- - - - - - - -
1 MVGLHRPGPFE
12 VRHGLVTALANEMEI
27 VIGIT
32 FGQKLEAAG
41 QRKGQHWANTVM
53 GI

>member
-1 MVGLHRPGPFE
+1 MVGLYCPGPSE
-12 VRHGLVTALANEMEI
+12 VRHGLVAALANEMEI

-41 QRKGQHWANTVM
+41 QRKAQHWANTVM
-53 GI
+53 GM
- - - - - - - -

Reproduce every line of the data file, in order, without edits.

1 MVGLHRPGPFE
12 VRHGLVTALANEMEI
27 VIGIT
32 FGQKLEAAG
41 QRKGQHWANTVM
53 GI

>member
-1 MVGLHRPGPFE
+1 MVGLYCPGPSE
-12 VRHGLVTALANEMEI
+12 VRHGLVAALANEMEI

-41 QRKGQHWANTVM
+41 QRKAQHWANTVM
-53 GI
+53 GM